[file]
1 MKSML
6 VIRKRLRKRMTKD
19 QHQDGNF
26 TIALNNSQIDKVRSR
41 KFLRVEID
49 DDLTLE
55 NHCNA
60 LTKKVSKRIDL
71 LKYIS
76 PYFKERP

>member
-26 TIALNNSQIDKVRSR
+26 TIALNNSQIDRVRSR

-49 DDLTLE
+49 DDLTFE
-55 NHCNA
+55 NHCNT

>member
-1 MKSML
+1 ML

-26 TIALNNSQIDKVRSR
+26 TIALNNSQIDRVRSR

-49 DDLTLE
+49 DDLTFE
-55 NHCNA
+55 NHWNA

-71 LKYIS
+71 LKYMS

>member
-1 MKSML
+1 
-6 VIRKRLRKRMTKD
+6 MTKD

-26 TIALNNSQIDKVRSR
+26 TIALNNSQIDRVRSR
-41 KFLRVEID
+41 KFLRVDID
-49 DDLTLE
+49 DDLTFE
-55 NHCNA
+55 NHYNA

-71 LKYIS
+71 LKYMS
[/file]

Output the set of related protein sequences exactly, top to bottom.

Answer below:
1 MKSML
6 VIRKRLRKRMTKD
19 QHQDGNF
26 TIALNNSQIDKVRSR
41 KFLRVEID
49 DDLTLE
55 NHCNA
60 LTKKVSKRIDL
71 LKYIS
76 PYFKERP

>member
-26 TIALNNSQIDKVRSR
+26 TIALNNSQIDRVRSR

-49 DDLTLE
+49 DDLTFE
-55 NHCNA
+55 NHCNT

>member
-1 MKSML
+1 ML

-26 TIALNNSQIDKVRSR
+26 TIALNNSQIDRVRSR

-49 DDLTLE
+49 DDLTFE
-55 NHCNA
+55 NHWNA

-71 LKYIS
+71 LKYMS

>member
-1 MKSML
+1 
-6 VIRKRLRKRMTKD
+6 MTKD

-26 TIALNNSQIDKVRSR
+26 TIALNNSQIDRVRSR
-41 KFLRVEID
+41 KFLRVDID
-49 DDLTLE
+49 DDLTFE
-55 NHCNA
+55 NHYNA

-71 LKYIS
+71 LKYMS